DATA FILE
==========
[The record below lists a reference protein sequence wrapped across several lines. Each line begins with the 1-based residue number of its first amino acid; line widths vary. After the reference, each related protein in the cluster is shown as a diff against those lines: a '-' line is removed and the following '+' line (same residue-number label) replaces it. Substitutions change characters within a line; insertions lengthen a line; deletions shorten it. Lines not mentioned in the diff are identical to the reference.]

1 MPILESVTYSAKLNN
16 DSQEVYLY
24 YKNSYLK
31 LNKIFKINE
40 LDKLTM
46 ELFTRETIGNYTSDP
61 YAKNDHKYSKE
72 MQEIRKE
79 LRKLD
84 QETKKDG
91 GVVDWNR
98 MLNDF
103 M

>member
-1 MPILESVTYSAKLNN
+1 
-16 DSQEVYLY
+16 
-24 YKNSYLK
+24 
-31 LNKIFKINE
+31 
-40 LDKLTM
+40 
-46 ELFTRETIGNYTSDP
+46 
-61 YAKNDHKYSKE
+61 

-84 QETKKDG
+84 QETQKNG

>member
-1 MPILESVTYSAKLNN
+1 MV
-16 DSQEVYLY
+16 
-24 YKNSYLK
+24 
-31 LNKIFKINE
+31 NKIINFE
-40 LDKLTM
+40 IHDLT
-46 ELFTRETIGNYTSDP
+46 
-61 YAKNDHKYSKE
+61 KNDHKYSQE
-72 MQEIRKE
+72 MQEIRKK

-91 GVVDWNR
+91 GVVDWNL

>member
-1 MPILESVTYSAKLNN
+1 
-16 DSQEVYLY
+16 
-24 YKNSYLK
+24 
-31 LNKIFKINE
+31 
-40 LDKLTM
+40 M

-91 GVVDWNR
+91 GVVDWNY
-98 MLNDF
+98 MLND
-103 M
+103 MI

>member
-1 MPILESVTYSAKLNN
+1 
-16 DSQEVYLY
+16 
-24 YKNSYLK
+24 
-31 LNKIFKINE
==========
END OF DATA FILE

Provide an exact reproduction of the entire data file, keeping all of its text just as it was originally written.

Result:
[The record below lists a reference protein sequence wrapped across several lines. Each line begins with the 1-based residue number of its first amino acid; line widths vary. After the reference, each related protein in the cluster is shown as a diff against those lines: a '-' line is removed and the following '+' line (same residue-number label) replaces it. Substitutions change characters within a line; insertions lengthen a line; deletions shorten it. Lines not mentioned in the diff are identical to the reference.]

1 MPILESVTYSAKLNN
16 DSQEVYLY
24 YKNSYLK
31 LNKIFKINE
40 LDKLTM
46 ELFTRETIGNYTSDP
61 YAKNDHKYSKE
72 MQEIRKE
79 LRKLD
84 QETKKDG
91 GVVDWNR
98 MLNDF
103 M

>member
-1 MPILESVTYSAKLNN
+1 
-16 DSQEVYLY
+16 
-24 YKNSYLK
+24 
-31 LNKIFKINE
+31 
-40 LDKLTM
+40 
-46 ELFTRETIGNYTSDP
+46 
-61 YAKNDHKYSKE
+61 

-84 QETKKDG
+84 QETQKNG

>member
-1 MPILESVTYSAKLNN
+1 MV
-16 DSQEVYLY
+16 
-24 YKNSYLK
+24 
-31 LNKIFKINE
+31 NKIINFE
-40 LDKLTM
+40 IHDLT
-46 ELFTRETIGNYTSDP
+46 
-61 YAKNDHKYSKE
+61 KNDHKYSQE
-72 MQEIRKE
+72 MQEIRKK

-91 GVVDWNR
+91 GVVDWNL

>member
-1 MPILESVTYSAKLNN
+1 
-16 DSQEVYLY
+16 
-24 YKNSYLK
+24 
-31 LNKIFKINE
+31 
-40 LDKLTM
+40 M

-91 GVVDWNR
+91 GVVDWNY
-98 MLNDF
+98 MLND
-103 M
+103 MI

>member
-1 MPILESVTYSAKLNN
+1 
-16 DSQEVYLY
+16 
-24 YKNSYLK
+24 
-31 LNKIFKINE